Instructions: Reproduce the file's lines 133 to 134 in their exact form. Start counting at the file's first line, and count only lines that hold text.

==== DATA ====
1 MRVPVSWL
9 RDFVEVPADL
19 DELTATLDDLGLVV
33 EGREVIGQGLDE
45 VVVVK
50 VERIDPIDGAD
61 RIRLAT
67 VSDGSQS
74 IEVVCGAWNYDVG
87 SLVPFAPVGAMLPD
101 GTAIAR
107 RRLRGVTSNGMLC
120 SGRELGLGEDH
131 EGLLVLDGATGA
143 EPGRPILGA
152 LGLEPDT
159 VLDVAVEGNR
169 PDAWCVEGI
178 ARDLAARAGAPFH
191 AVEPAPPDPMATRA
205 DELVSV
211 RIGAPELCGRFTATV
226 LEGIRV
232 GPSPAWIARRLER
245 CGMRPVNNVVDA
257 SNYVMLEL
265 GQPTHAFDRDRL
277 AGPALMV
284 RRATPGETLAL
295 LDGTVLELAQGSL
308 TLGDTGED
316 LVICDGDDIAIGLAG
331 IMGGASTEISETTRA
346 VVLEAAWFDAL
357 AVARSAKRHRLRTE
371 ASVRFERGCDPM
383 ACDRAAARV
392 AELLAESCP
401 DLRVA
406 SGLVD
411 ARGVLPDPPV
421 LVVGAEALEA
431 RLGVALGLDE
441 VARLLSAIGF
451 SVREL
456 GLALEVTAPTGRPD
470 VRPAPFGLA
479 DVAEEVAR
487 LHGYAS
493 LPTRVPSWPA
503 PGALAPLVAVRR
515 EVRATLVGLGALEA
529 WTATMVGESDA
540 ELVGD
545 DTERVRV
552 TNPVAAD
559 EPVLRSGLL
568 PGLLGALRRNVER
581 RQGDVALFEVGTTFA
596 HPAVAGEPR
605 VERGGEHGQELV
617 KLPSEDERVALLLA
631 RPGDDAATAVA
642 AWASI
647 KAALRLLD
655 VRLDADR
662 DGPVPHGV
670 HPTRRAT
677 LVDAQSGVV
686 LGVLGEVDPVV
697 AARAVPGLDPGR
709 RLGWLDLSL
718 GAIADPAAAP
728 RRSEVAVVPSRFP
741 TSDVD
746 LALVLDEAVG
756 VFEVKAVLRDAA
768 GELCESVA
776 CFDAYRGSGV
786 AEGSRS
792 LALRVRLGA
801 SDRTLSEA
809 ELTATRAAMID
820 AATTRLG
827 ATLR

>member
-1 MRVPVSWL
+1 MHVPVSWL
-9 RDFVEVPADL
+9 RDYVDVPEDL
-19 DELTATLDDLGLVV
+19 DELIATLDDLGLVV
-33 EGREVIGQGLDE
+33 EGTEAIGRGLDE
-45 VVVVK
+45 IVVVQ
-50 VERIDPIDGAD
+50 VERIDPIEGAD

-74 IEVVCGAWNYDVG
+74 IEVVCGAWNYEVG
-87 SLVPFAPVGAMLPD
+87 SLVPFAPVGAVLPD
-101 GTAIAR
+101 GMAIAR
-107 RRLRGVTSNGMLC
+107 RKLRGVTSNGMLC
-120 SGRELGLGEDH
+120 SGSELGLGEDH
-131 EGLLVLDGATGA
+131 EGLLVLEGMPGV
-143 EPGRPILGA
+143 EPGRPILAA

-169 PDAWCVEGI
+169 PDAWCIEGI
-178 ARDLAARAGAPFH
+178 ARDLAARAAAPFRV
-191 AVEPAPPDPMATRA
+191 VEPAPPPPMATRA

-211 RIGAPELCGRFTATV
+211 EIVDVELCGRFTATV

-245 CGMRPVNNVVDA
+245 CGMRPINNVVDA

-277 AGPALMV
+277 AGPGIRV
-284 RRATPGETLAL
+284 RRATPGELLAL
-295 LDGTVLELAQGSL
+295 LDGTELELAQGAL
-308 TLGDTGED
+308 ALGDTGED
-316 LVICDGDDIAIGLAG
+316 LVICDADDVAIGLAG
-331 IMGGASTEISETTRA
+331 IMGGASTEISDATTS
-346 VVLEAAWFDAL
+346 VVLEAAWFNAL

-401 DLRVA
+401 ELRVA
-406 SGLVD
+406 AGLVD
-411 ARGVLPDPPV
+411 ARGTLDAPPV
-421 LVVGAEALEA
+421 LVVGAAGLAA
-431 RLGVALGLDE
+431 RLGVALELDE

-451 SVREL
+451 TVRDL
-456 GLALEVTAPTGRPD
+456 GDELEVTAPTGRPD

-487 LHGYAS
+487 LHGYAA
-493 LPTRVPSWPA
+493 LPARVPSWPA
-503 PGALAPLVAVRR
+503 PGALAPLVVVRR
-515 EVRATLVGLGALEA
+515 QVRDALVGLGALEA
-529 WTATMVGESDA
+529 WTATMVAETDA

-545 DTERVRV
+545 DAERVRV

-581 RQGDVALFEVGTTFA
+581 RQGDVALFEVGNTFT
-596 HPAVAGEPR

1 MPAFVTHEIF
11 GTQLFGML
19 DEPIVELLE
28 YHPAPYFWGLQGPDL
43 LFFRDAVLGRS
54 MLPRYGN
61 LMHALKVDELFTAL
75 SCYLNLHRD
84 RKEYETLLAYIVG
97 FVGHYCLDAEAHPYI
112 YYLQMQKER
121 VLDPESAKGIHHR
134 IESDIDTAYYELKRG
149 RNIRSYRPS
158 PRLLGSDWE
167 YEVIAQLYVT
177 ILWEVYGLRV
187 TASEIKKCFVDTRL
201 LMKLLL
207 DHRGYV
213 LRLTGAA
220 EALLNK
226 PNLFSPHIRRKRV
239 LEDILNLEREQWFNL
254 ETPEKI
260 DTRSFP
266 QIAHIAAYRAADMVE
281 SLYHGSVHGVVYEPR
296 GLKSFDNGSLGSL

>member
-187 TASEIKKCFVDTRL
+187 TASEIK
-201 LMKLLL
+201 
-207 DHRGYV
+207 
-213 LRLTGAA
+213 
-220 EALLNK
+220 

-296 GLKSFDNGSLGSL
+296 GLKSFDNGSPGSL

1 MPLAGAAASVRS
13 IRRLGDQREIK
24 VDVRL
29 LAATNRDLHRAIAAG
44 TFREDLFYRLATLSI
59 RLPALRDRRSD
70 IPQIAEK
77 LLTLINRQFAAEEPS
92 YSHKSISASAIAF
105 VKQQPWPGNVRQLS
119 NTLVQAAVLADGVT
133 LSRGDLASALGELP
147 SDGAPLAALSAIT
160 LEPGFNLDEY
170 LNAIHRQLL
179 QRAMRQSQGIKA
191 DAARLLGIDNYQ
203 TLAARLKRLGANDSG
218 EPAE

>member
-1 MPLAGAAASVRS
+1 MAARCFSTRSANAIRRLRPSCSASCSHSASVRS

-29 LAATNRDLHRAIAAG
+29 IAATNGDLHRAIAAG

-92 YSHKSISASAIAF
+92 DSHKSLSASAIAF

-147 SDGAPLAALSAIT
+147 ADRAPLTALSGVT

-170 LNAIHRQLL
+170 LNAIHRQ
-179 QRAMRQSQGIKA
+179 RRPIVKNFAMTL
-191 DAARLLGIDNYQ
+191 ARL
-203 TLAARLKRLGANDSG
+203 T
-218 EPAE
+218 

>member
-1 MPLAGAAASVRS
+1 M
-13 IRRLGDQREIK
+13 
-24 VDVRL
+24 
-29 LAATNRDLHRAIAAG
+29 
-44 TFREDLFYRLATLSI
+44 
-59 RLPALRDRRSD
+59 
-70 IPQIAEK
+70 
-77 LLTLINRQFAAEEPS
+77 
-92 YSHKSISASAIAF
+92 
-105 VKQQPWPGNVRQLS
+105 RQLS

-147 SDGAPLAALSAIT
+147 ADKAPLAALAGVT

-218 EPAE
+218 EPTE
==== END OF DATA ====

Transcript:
-331 IMGGASTEISETTRA
+331 IMGGASTEISDATTS